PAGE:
“A diamond costs less than a shrink.” Pierre Megé
There are many reasons to enlist us as your diamond source:
- Pay the lowest price for any diamond, guaranteed.
- We can sell the same exact stone at a lower price. So shop anywhere, buy from us! The diamond prices are easily compared online. Each diamond can be traced by its unique GIA certificate, guaranteeing its authenticity and quality. We can locate the stone by its certificate number and sell it at a significant discount or suggest a better stone.
- We offer a seamless, consumer-friendly workflow that combines world-class craftsmanship with a diamond of uncompromising quality and ensures that the diamond is fully compatible with the ring style and vice versa.
- We can find a way for you to save on the setting’s cost, which can be lowered by as much as twenty percent.
- Enjoy exclusive perks such as free shipping, expedited completion, and unlimited consultations. The safety of a diamond supplied by us while it is being set is our responsibility. Our Jewelers Block insurance policy covers the diamond against the minuscule chance of accidental damage during the setting.
- We sell only GIA-certified stones because GIA is an internationally recognized gold standard in diamond grading.
- We buy diamonds only from vetted, well-established suppliers that sell ethically sourced diamonds and strictly adhere to Kimberly guidelines.
We use exclusively premium (F-G/VS+) ideal-cut natural diamonds with no fluorescence in our pave.
All diamonds under 2.0 mm in diameter, called a melee, are carefully selected to be:
- Ideal cuts
- Uniform in proportion
- Color F-G or higher
- Clarity VS or higher
Our price estimates are based on a premium grade of ideal-cut 57-facet natural diamonds. The smallest size of melee available, although rarely used, is 0.4 mm in diameter – smaller than a grain of the finest sand.
The diamonds you see online are listings pulled from the international exchange accessible to trade members. No matter which website you browse, you look at the same stones.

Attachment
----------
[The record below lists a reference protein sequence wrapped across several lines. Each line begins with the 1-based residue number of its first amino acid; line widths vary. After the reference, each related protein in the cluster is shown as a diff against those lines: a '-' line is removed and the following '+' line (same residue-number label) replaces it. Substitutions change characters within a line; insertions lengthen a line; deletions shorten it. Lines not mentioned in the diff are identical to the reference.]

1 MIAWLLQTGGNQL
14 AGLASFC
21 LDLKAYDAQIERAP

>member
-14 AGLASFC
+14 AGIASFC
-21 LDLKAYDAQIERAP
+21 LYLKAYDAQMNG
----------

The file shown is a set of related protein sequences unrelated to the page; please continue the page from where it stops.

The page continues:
Most diamonds are not owned by the companies that sell them. Large corporations like BlueNile or James Allen are resellers and do not own diamonds. These stones are “virtual” diamonds sourced by jewelers from diamond cutters.
Most jewelers make it no secret that the stone does not belong to them. They call these diamonds “virtual” instead of diamonds they own, which, in turn, can be sourced by other jewelers. Jewelers hesitate to admit that the diamond is sourced elsewhere.
Claiming they own the stone discourages consumers from asking another jeweler for the same stone. Most jewelers are willing to match the lowest advertised price, except for fake prices offered by bait-and-switch bottom feeders. Please email us the list of these shameful companies.
A jeweler’s worst nightmare is a predatory consumer taking advantage of the efforts of finding the perfect stone but buying from a competitor. To protect a sale, jewelers often ask a supplier to de-list the stone from the market.
Once a diamond is on hold, it temporarily becomes unavailable to other jewelers.
Jewelers and diamond resellers use different techniques to throw off comparison shopping: corporations such as Tiffany’s throw away GIA certificates and issue a proprietary version. This practice makes it harder for a jeweler to locate the stone using the 4 Cs instead of a certificate number.
Large online retailers have the leverage to bully producers into obscuring the diamond’s information. Certificate numbers, stone measurements, or listing prices are modified to throw off the competition.
Sometimes GIA certificates are substituted with inferior AGS certificates to give the stone an aura of exclusivity.
The AGS grade is routinely higher than the original GIA grade, so the stone is difficult to locate. Avoid any dealer offering AGS- or EGL- certified stones.
As a consumer, you want to avoid calling multiple jewelers about the same diamond. Doing so might reduce your chances of getting a better deal. The cutter knows that someone is interested in the stone when several jewelers inquire about the same stone and are less inclined to lower the price. The first jeweler who gets the call will try to get the stone off the market before other jewelers can inquire about it.